For the past two years, photographer Prasenjeet Yadav had tracked this male on foot and with camera traps in this high-altitude corner of northern India’s Spiti Valley. In the coming weeks we’d trek more than 30 miles, descending into canyons, trudging up snow-choked passes, climbing onto icy cliffs. But today—my first day in Kibber, and still woozy from the climb to 14,000 feet—the cat had deigned to appear.

Ever since college, when I’d read Peter Matthiessen’s book The Snow Leopard, I’d fixated on seeing one of these elusive creatures. Maybe because Matthiessen never did. In 1973 he and the legendary biologist George Schaller had spent two months hiking in Nepal and had seen signs of the cats—paw prints, scratch marks, scat—but never glimpsed one. At the time, Schaller was said to be one of only two Westerners who’d seen a wild snow leopard. In 1970 he’d taken what is believed to be the first photograph of a snow leopard in its natural habitat. For more than two decades, it would be the only such image known to exist of this solitary, obscure animal.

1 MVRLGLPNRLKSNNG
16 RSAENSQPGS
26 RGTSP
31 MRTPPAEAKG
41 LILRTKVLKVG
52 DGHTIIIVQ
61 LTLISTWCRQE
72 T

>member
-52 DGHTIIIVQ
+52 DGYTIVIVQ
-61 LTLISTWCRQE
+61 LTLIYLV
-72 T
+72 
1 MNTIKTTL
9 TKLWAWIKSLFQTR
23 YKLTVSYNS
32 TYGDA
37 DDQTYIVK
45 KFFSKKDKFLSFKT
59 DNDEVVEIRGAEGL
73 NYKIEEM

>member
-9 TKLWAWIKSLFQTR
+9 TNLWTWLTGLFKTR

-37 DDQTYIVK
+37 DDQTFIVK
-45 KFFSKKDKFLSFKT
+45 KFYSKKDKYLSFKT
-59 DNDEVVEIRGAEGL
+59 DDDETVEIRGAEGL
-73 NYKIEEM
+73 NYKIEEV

So it was profoundly ironic that as I finally was getting to see a snow leopard, the most prominent sound in my ear was the persistent whir of nearly two dozen cameras, capturing hundreds of images of the cat. On the cliff with Prasenjeet and me were tourists from around the world, most hunched over expensive telephoto lenses.

In the past few years, Kibber has become the place to see the cats with any predictability. But the journey is not for the faint of heart. The village is reachable only by a zigzagging, single-track road carved into impossibly steep mountains. And you must go in winter, when the snow leopards follow their prey to lower elevations, which means large stretches of the route are covered in snow and ice.

The previous day, as Prasenjeet and I made the drive up, I found myself white-knuckling the door handle as he navigated the icy switchbacks and blind corners. Occasionally we’d see a shower of gravel hit the road ahead, and he’d stop the vehicle and look up the cliff for signs of an avalanche. After a bit, we’d proceed, and I’d grip the door handle tighter.